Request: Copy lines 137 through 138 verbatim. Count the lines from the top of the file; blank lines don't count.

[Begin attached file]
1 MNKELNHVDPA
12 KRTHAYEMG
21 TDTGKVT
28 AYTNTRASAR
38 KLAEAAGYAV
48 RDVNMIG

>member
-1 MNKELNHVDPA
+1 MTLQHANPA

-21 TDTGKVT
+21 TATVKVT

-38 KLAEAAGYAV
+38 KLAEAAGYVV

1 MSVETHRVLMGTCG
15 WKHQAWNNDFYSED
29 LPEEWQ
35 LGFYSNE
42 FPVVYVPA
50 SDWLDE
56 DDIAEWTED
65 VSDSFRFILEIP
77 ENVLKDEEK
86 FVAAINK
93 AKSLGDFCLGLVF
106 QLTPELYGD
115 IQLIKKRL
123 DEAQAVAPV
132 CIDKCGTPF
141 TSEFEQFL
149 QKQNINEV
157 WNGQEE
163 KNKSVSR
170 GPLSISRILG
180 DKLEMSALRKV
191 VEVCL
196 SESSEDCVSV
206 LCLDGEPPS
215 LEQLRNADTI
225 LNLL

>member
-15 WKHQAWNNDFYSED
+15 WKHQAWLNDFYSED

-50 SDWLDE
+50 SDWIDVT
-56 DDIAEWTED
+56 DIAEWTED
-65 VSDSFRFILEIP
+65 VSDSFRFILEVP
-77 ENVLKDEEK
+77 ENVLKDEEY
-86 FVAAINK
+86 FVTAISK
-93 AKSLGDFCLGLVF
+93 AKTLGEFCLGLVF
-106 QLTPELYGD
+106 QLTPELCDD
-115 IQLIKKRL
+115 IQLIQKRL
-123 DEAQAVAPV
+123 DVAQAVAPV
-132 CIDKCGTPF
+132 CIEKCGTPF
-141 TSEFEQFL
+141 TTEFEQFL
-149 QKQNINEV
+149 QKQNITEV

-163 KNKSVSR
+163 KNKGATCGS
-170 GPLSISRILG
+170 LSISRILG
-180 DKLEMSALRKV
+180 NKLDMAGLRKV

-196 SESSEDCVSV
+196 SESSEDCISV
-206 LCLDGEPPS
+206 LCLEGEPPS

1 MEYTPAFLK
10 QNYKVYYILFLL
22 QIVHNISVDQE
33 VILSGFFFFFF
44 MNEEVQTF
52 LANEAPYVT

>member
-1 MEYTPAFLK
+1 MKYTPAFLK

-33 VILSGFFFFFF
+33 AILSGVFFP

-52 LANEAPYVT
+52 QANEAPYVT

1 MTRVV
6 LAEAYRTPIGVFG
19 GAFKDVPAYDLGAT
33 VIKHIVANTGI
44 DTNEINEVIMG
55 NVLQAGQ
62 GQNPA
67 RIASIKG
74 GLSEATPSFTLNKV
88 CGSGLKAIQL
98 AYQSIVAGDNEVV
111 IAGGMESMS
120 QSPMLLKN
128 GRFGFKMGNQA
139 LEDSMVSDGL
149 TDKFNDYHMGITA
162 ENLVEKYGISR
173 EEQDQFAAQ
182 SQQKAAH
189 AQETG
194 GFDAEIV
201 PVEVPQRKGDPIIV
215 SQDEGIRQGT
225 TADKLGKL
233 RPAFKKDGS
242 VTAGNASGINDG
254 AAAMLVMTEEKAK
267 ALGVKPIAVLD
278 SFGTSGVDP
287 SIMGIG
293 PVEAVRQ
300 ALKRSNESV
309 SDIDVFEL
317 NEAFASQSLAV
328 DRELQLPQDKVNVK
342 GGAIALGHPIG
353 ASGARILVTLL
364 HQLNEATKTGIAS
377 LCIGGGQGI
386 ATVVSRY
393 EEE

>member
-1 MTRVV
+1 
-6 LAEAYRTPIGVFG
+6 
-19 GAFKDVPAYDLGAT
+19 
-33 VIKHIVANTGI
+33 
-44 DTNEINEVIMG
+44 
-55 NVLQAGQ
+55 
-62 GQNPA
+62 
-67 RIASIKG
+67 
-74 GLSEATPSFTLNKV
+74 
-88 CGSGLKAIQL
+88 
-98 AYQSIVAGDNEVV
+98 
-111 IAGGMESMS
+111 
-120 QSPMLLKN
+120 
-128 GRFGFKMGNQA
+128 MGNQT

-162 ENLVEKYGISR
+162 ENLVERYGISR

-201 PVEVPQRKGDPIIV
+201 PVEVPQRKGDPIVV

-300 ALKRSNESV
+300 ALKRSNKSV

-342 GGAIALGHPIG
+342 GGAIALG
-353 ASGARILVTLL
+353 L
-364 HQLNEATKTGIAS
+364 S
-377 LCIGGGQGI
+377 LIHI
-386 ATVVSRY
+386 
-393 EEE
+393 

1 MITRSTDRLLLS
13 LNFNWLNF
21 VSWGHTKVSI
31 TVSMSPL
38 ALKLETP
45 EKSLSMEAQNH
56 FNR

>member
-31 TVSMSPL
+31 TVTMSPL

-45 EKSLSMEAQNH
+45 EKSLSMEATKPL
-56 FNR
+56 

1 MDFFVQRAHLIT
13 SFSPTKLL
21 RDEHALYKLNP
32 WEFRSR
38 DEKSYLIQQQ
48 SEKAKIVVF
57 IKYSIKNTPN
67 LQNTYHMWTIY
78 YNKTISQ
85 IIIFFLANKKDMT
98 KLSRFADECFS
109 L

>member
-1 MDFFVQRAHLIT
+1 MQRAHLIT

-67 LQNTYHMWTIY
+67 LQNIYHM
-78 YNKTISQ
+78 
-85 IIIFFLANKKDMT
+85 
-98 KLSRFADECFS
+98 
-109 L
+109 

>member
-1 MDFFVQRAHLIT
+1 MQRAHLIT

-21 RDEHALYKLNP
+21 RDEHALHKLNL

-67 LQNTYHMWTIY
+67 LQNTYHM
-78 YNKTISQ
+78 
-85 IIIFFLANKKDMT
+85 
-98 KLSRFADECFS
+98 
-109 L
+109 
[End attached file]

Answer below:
+19 
-33 VIKHIVANTGI